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These are answers submitted by albatros

Well, a calculator is much more handy if you have to do only quick and simple calculations.

You can bring it always with you and, unless you use a subnotebook, is much lighter than a notebook, moreover is always ready to use, instead if you want to use a pc you have to turn it on and wait a little.

If I was in your situation, I would buy a cheaper calculator (no more than 60 euros) and a Maple student license.

Yes, SAGE is free, it is a good and reliable software, it introduces you to Python programming language and probably it has all you need for your current studies, so I recommend  you to try it (and also maxima (it is included in SAGE, but it is a standalone program), octave, scilab and gnuplot), but Maple has better capabilities (beginning from plotting and far more), there are some packages dedicated to students  and there are a lot of guides and worksheets that you can download and that can help you to better understand some mathematical concepts: most of them are free, but there are also some quite good guides that you can buy on Maple web store.

Maple has a nicer interface and you can easily do a lot of calculations just clicking on menus: I don't like "Clickable Calculus (TM)" very much and I suggest you to learn to use command line, however this feature allows you to use from the very beginning most of the power of Maple (at least up to entry undergraduate level) and sometimes it can be very confortable.

Moreover, Maple has also good typesetting capabilities: I suggest you to learn Latex, but sometimes you can save time using Maple for some tasks.

About the documentation, in addition to what Alec has already written, I suggest you to give a look at the useful tutorials and worksheets that you can find in the application and student center on Maplesoft site.

Have a nice day.

Gabriele I.

Did you look at the examples in the help pages?



and you'll find the answer to your first question.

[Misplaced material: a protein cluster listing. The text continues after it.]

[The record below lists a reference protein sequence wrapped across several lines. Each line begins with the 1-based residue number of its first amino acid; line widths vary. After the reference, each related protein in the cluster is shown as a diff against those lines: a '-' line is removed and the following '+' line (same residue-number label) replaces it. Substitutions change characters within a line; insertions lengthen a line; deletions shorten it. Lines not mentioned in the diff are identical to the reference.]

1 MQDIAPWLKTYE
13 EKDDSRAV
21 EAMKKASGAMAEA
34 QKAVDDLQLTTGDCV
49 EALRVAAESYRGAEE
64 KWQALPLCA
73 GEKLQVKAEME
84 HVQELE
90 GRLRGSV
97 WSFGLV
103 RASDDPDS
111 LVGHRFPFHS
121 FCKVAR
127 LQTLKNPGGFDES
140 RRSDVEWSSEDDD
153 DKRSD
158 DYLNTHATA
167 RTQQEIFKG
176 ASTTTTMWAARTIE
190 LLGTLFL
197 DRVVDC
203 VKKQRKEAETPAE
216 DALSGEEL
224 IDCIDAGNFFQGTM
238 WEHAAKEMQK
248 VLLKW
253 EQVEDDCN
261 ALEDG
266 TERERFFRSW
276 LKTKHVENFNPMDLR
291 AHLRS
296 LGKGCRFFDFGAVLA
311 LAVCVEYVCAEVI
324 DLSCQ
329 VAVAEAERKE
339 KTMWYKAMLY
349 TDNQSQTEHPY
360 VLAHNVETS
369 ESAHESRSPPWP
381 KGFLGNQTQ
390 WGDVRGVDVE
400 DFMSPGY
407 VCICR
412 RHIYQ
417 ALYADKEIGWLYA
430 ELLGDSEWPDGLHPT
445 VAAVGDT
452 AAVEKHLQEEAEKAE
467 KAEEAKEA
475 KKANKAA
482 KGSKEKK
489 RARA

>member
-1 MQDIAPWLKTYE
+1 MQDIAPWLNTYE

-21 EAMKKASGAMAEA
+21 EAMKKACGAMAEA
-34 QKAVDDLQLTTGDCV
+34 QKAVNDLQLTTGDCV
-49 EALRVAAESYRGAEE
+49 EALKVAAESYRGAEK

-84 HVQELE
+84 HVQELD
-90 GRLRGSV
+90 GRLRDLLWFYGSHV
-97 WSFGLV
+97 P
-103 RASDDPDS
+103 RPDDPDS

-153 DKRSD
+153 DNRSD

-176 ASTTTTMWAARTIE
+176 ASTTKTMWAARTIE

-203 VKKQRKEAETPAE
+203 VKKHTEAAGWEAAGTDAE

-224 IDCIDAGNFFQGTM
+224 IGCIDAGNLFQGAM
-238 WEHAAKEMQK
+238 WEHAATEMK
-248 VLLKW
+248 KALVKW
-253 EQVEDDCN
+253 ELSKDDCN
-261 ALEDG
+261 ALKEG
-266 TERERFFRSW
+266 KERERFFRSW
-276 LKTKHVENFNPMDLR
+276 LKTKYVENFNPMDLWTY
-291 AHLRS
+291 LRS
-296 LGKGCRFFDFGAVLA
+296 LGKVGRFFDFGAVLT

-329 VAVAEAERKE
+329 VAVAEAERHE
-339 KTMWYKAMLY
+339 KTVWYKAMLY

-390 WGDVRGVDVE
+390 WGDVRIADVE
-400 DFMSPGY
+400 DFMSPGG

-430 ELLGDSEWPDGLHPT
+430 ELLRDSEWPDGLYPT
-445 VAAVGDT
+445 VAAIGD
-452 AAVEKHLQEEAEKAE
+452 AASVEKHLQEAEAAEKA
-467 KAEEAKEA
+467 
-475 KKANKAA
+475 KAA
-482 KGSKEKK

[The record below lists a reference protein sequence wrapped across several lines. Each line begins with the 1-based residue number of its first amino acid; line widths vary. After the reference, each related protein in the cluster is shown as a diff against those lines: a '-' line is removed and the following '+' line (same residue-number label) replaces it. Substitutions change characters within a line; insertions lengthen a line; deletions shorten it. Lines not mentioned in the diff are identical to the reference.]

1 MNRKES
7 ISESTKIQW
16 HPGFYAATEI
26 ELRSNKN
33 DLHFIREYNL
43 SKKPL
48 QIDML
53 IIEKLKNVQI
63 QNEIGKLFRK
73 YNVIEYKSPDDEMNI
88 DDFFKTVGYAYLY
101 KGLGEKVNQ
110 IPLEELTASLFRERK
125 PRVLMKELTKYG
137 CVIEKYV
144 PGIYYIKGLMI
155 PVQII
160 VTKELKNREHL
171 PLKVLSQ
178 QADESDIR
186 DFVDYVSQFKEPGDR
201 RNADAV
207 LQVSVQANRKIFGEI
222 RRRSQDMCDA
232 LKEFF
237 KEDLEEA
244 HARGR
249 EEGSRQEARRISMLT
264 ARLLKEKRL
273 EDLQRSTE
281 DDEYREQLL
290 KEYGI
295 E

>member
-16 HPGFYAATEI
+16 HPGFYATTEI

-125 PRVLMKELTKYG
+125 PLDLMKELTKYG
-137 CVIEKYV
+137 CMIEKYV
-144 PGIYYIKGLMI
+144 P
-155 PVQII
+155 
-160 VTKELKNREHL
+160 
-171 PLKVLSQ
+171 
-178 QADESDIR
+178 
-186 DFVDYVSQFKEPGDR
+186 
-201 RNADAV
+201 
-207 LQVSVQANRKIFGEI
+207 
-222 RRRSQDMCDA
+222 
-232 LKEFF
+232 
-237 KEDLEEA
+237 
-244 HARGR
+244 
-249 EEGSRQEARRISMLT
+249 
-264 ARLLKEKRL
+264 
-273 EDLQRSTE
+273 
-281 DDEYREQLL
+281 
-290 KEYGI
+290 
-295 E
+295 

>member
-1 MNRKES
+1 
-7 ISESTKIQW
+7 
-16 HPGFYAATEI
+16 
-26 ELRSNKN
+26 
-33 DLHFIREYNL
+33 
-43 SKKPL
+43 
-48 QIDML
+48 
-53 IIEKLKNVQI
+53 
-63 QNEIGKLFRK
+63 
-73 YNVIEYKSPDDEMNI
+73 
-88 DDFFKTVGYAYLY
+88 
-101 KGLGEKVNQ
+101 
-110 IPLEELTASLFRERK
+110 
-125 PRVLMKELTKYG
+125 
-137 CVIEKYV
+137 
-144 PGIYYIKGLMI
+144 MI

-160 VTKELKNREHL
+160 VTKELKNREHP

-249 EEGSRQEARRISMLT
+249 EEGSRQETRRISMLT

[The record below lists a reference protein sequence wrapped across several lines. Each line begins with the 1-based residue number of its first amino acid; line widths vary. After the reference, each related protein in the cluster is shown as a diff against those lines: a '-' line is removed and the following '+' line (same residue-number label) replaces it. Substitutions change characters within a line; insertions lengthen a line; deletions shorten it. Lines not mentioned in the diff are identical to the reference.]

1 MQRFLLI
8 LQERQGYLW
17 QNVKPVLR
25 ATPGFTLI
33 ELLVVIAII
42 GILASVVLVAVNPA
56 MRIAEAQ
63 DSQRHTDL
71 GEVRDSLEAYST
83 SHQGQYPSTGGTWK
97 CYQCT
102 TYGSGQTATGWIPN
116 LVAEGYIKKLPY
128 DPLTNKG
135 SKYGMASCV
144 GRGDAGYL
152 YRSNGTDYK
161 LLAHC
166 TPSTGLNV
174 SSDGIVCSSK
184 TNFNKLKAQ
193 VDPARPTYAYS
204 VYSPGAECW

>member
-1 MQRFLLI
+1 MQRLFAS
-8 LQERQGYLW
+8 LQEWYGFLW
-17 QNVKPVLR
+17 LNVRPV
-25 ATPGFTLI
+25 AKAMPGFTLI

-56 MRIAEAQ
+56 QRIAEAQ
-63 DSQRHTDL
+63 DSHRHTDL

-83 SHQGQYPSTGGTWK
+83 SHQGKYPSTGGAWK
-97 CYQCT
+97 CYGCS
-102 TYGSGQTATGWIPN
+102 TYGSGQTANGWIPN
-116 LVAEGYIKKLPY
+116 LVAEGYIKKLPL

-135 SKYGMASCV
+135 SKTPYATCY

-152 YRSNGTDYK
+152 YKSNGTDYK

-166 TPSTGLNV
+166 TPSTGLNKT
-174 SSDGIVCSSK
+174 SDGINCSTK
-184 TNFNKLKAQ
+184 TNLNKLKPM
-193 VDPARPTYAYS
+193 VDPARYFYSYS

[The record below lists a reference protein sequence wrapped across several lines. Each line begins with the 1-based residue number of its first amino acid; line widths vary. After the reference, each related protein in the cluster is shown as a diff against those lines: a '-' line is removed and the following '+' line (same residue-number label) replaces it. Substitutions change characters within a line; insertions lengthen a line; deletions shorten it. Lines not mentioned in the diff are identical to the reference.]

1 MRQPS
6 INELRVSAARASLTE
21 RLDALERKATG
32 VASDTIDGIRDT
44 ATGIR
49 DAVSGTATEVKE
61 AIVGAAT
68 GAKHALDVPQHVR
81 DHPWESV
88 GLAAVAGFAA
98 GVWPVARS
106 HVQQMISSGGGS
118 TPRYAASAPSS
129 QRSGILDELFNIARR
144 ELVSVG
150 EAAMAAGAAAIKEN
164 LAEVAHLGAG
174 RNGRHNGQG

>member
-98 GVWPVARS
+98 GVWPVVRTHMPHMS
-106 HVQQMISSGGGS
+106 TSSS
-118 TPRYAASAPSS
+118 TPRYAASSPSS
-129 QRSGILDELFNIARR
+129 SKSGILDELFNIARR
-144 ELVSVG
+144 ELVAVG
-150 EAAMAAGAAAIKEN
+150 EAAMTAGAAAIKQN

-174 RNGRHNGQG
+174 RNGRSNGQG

Please, note that you should write sin(x), not sinx, or Maple will consider "sinx" as the name of a variable.

I also suggest you to use functions, not expressions, i.e. ;


so you can compute f'(x) using diff(f(x),x);


Are you sure that maximum and minimum commands exist within Maple ?





At: you'll find a useful list of identities to solve your exercises. Just two small hints: 1) (sin(x))^2+(cos(x))^2=1 2) give a look at the half-angle formulas and rearrange the identity above to obtain cos(x) knowing sin(x) IMHO, you should ALWAYS solve by hand simple exercices like these ones and only later use Maple to check your answers and eventually make some experiments and graphs. Have a nice day. Cheers. albatros you can find it also at: This is just a suggestion based on my personal and limitated experience, in the links already posted by the others you will find nearly all you need to use LaTeX with satisfaction. Bye! albatros
Type ?greek; or open the help window and search for greek: you'll get a list and some examples about how to enter greek letters.
You'll get the work done if, just before integrating, you expand your expression.
This is the answer:

> Maple Equation

Maple Equation

> Maple Equation

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I use Maple 11.01, Linux 32 bit.
You could use: a:=%; to assign your last result (%) to the "variable" a. %% goes back two times, %%% goes back three times. However with the standard interface you can recall all the previous results just pressing ctrl+L and inserting the label number.
Maple help contains the answers to your questions. You can also give a look at: Maple uses symbols whenever it is possible (unless you specify that you want floating point approximations). P.S. I wrote in late: Mariner had already answered to you...
Here I put some screenshots: one two three
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